• Thank you! I AM a Capricorn and you’re right – I’m becoming more fun than a barrel of monkeys… Doesn’t hold true for every Capricorn though. My dad was one and he was a cranky butt all his life. I guess there are always exceptions to the rules.

      Acceptance with gratitude – that just might become my new mantra. Love it! And I don’t know what milestone you hit, but I have no doubt you look fabulous! Thanks so much for stopping in for a visit and please drop in again!

      Liked by 1 person

  21. “Getting old is a privilege denied to many.” was denied to a generation of young men in the 1980’s and 90’s. I feel as if my life has been a preparation for what I’m doing now. I don’t know that I’m reinventing myself. I think I’m letting myself be.


    • You’re right – life builds on your past experiences. If you are paying any attention at all, you progress and move onto the next “phase” of you. Sounds like you’ve been paying attention!

      For me, almost 10 years ago, I had to leave my “life” of the previous 30 years. I left everything – friends, places, memories, work – that was familiar behind and had to totally start over in my 50’s. I had two choices – to feel sorry for myself and withdraw, or to “reinvent” myself and NOT age gracefully. I chose the latter. Ha! I know that if I had never left my former life, my life now would be very, very different. Like the oyster, I needed that irritating piece of sand to help me create a pearl!

      And you’re also right that the loss of all those young men in the 80’s and 90’s as well as the other masses of people with diseases and virus’ who would not be lost today, is tragic. And innocents lost in senseless wars. And preventable famines. And ethnic cleansing. And because the don’t have clean water. And the list goes on and on and on…

      Liked by 1 person

      • Absolutely–To think of it is overwhelming. I have to remind myself that my most sincere and passionate writing will only change a few minds or open a few eyes. I’ve watched the ageist and sexist reaction to Madonna’s decision to continue to perform. It’s fascinating, we now live at least three times as long as the hunter gatherer tribes that were our ancestors and yet social structure is still constructed as if the only period of life worth living is between 16 and 30.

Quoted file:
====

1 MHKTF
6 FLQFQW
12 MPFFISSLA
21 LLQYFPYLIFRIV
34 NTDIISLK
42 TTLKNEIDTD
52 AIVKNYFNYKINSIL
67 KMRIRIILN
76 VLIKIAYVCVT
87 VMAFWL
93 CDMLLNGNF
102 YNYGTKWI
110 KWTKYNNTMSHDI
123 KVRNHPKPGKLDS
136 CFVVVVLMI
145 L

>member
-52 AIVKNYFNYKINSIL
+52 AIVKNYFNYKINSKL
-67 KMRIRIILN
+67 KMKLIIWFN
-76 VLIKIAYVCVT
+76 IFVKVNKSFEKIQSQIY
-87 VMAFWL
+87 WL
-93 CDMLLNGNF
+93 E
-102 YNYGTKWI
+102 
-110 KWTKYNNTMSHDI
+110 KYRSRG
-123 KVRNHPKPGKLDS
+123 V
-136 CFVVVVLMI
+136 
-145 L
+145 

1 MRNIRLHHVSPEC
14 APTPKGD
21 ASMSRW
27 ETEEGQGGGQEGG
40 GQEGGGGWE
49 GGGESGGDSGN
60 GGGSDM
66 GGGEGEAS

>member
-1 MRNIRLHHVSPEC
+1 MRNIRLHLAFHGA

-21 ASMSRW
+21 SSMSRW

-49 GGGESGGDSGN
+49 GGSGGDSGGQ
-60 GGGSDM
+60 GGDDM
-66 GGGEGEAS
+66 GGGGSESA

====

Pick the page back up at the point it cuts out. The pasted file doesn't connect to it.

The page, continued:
It’s ridiculous. It sounds like you did the right thing. My life was changed for
        me by an illness that I didn’t know I had…But I’m glad it changed…thank you for your reply…:)


      • I will always reply to such thoughtful and sincere comments!

        It’s how we survive – we make changes when we need to whether we want to or not. On a long term basis, it’s called evolution. Those who can adapt do and those who can’t become “extinct”. I pray that I can always keep evolving! Thanks again for your comment and for visiting AGMA! Warning – sometimes I can get pretty silly!

        Liked by 1 person

  22. OMG AGMA! I just found your blog and I love it! So nice to see someone else become a massage therapist later in life! I’m turning 55 in May AND starting a 16 month massage therapist college course. I’m loving the chance to have a second career after a 35 years in banking. Thank you Bank for making my job redundant. It truly was a gift, or like winning the lottery 🙂

    Liked by 1 person

    • I love the “OMG AGMA” in caps! It’s like the ultimate compliment! Thanks, thanks, thanks!

      And I LOVE that you’re staring an MT course at double nickels (55)! Wow – 16 months…how many hours is the program? Sound’s like it’s going to be a really in-depth course of study which will be a great foundation. Congrats!

      I left my job of 20 something years because a move for my husbands job I didn’t want to make. BUT had it not been for that, I would have never, ever dreamed of becoming an MT. Things happen at the right time and for a reason don’t they?

      Thanks again for stopping by and the lovely compliment and for taking the time to comment!! Keep on checking in now and then… 🙂


  23. Ain’t it the truth!! Excellent perspectives!! I still remember the first time TJ Maxx offered the Senior Citizen Discount when I went there on a Monday. I was insulted, then later I thought why can’t I remember to go shopping on MONDAY!!

    Liked by 1 person